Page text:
Posted: Friday, January 22nd, 2016. 4:27 p.m. CST.
Steel pan music has grown out of its origin as a so-called “low-class” form of music, and is now played by indigenous bands around the world, jamming to different varieties and styles of melodies.
Director of Pandemonium, Alexander Evans, who is also assistant musical director at the National Institute of Culture and History (NICH), told us he and his fellow band members are excited to learn from the masters, such as Liam Teague, who extended the invitation. They will not only earn lessons but also play with Teague’s band, “Silver Stars”, a two-time Panorama champion, during the 2016 event.
Pandemonium consists of 60 members, 30 each in its junior and senior groupings. It is backed by NICH, Restore Belize and UNICEF, and has been seeing positive growth recently.
This is Evans’ second consecutive trip to the twin-island republic; last year he spent part of the season learning from the Exodus Steel Band. He tells us that the lessons he and his four partners will learn will not be kept to themselves – the growth of steel pan music in Belize, he says, does not take place in a vacuum, but with each band sharing what they know with the others.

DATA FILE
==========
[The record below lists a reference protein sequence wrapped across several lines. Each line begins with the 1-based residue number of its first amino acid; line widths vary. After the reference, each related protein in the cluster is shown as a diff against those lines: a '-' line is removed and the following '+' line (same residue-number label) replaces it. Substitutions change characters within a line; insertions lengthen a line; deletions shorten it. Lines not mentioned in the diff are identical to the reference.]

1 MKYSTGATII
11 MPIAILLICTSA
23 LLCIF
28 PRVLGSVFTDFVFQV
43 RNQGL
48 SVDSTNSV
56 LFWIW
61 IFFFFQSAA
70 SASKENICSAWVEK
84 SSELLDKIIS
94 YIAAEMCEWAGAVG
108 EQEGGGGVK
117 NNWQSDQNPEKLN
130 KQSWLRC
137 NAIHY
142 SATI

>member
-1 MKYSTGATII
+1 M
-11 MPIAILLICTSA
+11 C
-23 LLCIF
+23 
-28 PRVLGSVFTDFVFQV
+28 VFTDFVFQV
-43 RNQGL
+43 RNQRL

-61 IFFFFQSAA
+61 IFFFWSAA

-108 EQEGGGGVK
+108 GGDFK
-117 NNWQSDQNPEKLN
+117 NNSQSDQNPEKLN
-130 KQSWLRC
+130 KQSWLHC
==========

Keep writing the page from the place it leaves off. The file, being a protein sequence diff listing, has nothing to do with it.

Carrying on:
While in the home of steelpan, the Pandemonium group will be working among and meeting great arrangers and leaders of the steelpan movement, including men like Desmond Waithe, Seion Gomez, Len “Boogsie” Sharp, and Leon “Smooth” Edwards.
Panorama will be held on the Saturday before Trinidad and Tobago’s famous annual carnival, February 6, which also happens to be the birth date of iconic reggae musician Bob Marley.
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